Allan Loeb and Stephen Schiff's script comes loaded with over-the-top hunks of dialogue -- even LaBeouf has come out embarrassed by the line "Take a look in the mirror. See yourself. It might scare you" -- but Stone deftly mixes the motivations of the characters, never straying from greed as the central motive but demonstrating how multi-layered that sin can be. James bets against debts and wagers his own money behind the scenes to make billions, the gentler Louis still conceals his losses to maintain the illusion, Gordon wants to prove he can remake himself from nothing, Jake checks his idealism for clean energy by musing on how much money he'll make, and his mother (Susan Sarandon) quit her job as a nurse to make a more lucrative living on the housing market. Even Winnie has her ambition, courting investors for her left-wing blog and always searching to break a story that will win her massive page hits and bigger advertising.
In some of these cases, greed is not altogether bad. Jake's desire to find the next big bubble could break the world of oil dependency, while Winnie's quest for page hits stems from a drive to be a serious journalist and to make amends for her father's actions. Yet the bond that links them makes the economic downfall so overwhelming: greed might not necessarily be evil, but it exposes itself fully as destructive in the recession, leaving these people of various morality collectively lost as if a hive mind was suddenly broken.
The bewilderment of these characters in facing this revelation matched my own inability to believe that Oliver Stone could take such an angle. While his more earnest side was visible in the equally surprising Nixon, Stone's -- dare I say -- maturity makes up for the cliché of the script, which falls into one too many romantic drama pitfalls in the Jake/Winnie relationship and routinely changes Gordon around in ways that transcend his duplicitous nature and simply come off as writing to fit a scene instead of a character. Also helping is Stone's direction, which is more measured than his work during his '80s and '90s gold run yet more exciting than anything he's done in years. The opening credits end with a shot that spirals upward across the block of office buildings on Wall Street that makes place seem like a fortress. Later, as Louis walks in the park in a worry, children in the background blow bubbles, and Stone tracks one as it floats briefly, clearly tying this literal bubble to the metaphorical one that just burst back at Keller Zabel. As Stone tracks the bubble, you can practically see the dreams it contains, and you wonder what will happen when it pops.
Best of all, Stone finally gets back to getting consistently great work from his actors. Stories have already leaked about the director's pomposity on the set, but there's no denying that he got great performances across the board even if he should have paid attention to some of the cast's issues with the dialogue. Brolin doesn't match the greatness of his previous work with Stone, but he makes a terrific villain out of James to fill the gap by Gordon becoming an antihero. He isn't slimy like Gekko, just arrogant; to look at him is to see the change in Wall Street, where people now go to even more extreme lengths to make money that they care less for than the Gekkos of the world. Mulligan worked with Stone to make her character more than just the hang-on girlfriend and, even though she's saddled with all the worst aspects of the film's narrative, she succeeds in making something of what is still a fairly thankless role. LaBeouf shines here as Jake, emotional when he should be, intimidatingly conniving beyond his years. He just excels here and makes a fantastic case for being taken seriously as an actor and not the "No no no!" guy.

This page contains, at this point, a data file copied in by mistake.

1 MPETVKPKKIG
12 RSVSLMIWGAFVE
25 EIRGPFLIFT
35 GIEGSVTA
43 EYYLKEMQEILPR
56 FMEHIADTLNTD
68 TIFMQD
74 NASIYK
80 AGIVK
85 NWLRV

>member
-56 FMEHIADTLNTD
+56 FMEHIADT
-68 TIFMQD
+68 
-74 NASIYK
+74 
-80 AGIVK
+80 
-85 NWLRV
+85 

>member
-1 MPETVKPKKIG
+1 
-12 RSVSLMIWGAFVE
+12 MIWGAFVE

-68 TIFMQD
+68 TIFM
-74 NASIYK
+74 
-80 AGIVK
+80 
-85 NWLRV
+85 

And yet, of course, the main draw is Michael Douglas. In the 23 years since the first Wall Street, Douglas' body has come to resemble Gekko's soul. His reptilian eyes are now set in a face that looks like that of an iguana or a chameleon, a leathery hide that cannot quite conceal the depths of his hatred for the world that let him rot in prison for what he maintains was a "victimless crime." When he softens at the mention of his daughter, Gordon retains his edge and hints at the ulterior motives driving him. Douglas certainly has no shortage of slimeball roles in the interim between Wall Streets, but he seems to relish being back in the character that cemented his reputation as a world-class asshole (I mean this genuinely in the most positive of ways). Watch the scene that involves a cameo by Bud Fox from the first Wall Street. It's a completely unnecessary scene, frankly, but Douglas' acting makes it into one of the most memorable moments of the film. As Fox gently derides his old boss, Gordon stands there and takes it, but when Bud gives him a mock-friendly pat on the shoulder, a muscle just above Douglas' mouth twitches, a crack in the dike holding back Gordon's murderous rage. That almost imperceptible moment gives the scene a dramatic edge it does not deserve, and it's proof that Douglas is still one of the best actors around and we should all hope and pray that he recovers from his illness.
Wall Street: Money Never Sleeps does not reach the heights of Stone's best work, but it shows the director finally grabbing onto the material with both hands and steering it to intriguing and thought-provoking places. With a terrific cast and a refined take on his exhilarating direction, Stone overcomes the handful of glaring problems that plague the script. Instead of shaking his fist, Stone takes to the enraging issue of the economic crisis and the causes of it with a grace he has not previously displayed. It's anyone's guess whether the director will continue this rejuvenation or if the planets merely aligned one last time, but Wall Street surely ranks as one of the most unexpected pleasures of the year. I never thought I'd be so pleased to see Stone keep his polemical side in the cage.